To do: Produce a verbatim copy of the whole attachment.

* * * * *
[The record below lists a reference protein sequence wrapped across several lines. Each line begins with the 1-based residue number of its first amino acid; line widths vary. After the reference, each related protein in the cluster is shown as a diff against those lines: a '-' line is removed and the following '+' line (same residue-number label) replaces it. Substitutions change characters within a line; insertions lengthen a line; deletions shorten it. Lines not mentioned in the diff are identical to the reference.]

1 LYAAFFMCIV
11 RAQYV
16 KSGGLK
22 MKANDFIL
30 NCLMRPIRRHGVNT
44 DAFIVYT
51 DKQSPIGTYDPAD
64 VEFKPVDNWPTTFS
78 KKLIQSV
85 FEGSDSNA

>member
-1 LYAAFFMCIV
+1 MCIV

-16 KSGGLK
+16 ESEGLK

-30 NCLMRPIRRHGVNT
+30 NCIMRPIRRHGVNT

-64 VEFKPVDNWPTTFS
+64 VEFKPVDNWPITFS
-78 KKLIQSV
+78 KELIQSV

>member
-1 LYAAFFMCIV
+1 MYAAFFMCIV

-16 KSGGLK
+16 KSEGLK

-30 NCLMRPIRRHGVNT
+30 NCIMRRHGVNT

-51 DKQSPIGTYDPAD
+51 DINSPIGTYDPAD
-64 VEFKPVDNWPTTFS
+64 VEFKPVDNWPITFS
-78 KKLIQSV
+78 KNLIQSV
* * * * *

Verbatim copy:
[The record below lists a reference protein sequence wrapped across several lines. Each line begins with the 1-based residue number of its first amino acid; line widths vary. After the reference, each related protein in the cluster is shown as a diff against those lines: a '-' line is removed and the following '+' line (same residue-number label) replaces it. Substitutions change characters within a line; insertions lengthen a line; deletions shorten it. Lines not mentioned in the diff are identical to the reference.]

1 LYAAFFMCIV
11 RAQYV
16 KSGGLK
22 MKANDFIL
30 NCLMRPIRRHGVNT
44 DAFIVYT
51 DKQSPIGTYDPAD
64 VEFKPVDNWPTTFS
78 KKLIQSV
85 FEGSDSNA

>member
-1 LYAAFFMCIV
+1 MCIV

-16 KSGGLK
+16 ESEGLK

-30 NCLMRPIRRHGVNT
+30 NCIMRPIRRHGVNT

-64 VEFKPVDNWPTTFS
+64 VEFKPVDNWPITFS
-78 KKLIQSV
+78 KELIQSV

>member
-1 LYAAFFMCIV
+1 MYAAFFMCIV

-16 KSGGLK
+16 KSEGLK

-30 NCLMRPIRRHGVNT
+30 NCIMRRHGVNT

-51 DKQSPIGTYDPAD
+51 DINSPIGTYDPAD
-64 VEFKPVDNWPTTFS
+64 VEFKPVDNWPITFS
-78 KKLIQSV
+78 KNLIQSV